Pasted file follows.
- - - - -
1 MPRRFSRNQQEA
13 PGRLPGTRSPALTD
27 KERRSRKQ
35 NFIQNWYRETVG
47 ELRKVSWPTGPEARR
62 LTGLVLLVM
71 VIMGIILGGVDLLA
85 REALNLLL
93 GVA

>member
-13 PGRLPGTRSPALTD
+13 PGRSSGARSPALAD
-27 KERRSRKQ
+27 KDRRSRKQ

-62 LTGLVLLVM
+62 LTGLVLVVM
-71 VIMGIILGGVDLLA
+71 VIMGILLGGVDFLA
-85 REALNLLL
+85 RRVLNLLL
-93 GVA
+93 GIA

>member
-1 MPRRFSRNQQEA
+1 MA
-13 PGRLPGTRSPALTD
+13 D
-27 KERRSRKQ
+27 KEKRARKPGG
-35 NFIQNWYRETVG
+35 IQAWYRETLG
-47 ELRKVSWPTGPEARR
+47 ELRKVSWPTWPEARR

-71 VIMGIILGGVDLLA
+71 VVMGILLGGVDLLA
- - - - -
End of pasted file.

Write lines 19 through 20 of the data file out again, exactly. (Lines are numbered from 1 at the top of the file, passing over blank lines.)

-85 REALNLLL
+85 RRVLNLLL